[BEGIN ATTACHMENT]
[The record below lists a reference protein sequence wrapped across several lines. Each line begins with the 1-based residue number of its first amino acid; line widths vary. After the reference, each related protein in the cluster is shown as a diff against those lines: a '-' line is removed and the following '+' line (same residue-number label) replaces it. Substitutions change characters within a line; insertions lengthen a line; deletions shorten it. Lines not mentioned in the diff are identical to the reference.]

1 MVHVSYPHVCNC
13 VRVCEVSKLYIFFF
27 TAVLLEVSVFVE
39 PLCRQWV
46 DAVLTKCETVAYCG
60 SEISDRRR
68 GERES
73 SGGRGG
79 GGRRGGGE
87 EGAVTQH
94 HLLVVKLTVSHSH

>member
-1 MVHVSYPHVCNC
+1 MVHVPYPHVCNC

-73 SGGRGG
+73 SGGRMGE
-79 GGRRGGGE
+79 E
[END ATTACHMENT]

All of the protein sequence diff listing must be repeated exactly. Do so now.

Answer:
[The record below lists a reference protein sequence wrapped across several lines. Each line begins with the 1-based residue number of its first amino acid; line widths vary. After the reference, each related protein in the cluster is shown as a diff against those lines: a '-' line is removed and the following '+' line (same residue-number label) replaces it. Substitutions change characters within a line; insertions lengthen a line; deletions shorten it. Lines not mentioned in the diff are identical to the reference.]

1 MVHVSYPHVCNC
13 VRVCEVSKLYIFFF
27 TAVLLEVSVFVE
39 PLCRQWV
46 DAVLTKCETVAYCG
60 SEISDRRR
68 GERES
73 SGGRGG
79 GGRRGGGE
87 EGAVTQH
94 HLLVVKLTVSHSH

>member
-1 MVHVSYPHVCNC
+1 MVHVPYPHVCNC

-73 SGGRGG
+73 SGGRMGE
-79 GGRRGGGE
+79 E